Beam Forming background for LTE

Multiple antennas in LTE may also be used to transmit the same signal appropriately weighted for each antenna element such that the effect is to focus the transmitted beam in the direction of the receiver and away from interference, thereby improving the received SINR.

The beam-forming weight vector should increase the antenna gain in the direction of the desired user while simultaneously minimizing the gain in the directions of interferers.

Beamforming can provide significant improvement in the coverage range, capacity, and reliability. To perform transmit beamforming, the transmitter needs to have accurate knowledge of the channel, which in the case of TDD is easily available owing to channel reciprocity but for FDD requires a feedback channel to learn the channel characteristics so it is not implemented in LTE Release 8 or 9 yet.

As of today, beam forming is specific only to LTE TDD and can operate either under 4×4 or 8×2 configurations.

Beam Forming background for LTE

One popular beam-forming algorithm is based on Direction of Arrival where the incoming signals to a receiver may consist of desired energy and interference energy—for example, from other users or from multipath reflections.

The various signals can be characterized in terms of the DOA or the angle of arrival (AOA) of each received signal. Each DOA can be estimated by using EUTRAN signal-processing techniques as requested in 3GPP-TS 36-214. From these acquired DOAs, a beam-former extracts a weighting vector for the antenna elements and uses it to transmit or receive the desired signal of a specific user while suppressing the undesired interference signals.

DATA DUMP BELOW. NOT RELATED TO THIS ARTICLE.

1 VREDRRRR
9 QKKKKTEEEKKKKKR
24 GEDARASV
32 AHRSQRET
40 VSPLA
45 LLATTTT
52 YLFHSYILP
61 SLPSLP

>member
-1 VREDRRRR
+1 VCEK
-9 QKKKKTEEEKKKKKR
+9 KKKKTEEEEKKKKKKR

Ideally, the beam-former has unity gain for the desired user and two nulls at the directions of two interferers and can place nulls in the directions of interferers. The DOA-based beam-former in this case is often called the null-steering beam-former. The null-steering beam-former can be designed to completely cancel out interfering signals only if the number of such signals is strictly less than the number of antenna elements.

Typically, there exists a trade-off between interference null and desired gain lost. Thus far, we have assumed that the array response vectors of different users with corresponding AOAs are known.

In practice, each resolvable multipath is likely to comprise several unresolved components coming from significantly different angles. In this case, it is not possible to associate a discrete AOA with a signal impinging the antenna array. Therefore, the DOA based beam-former is viable only in LOS environments or in environments with limited local scattering around the transmitter.

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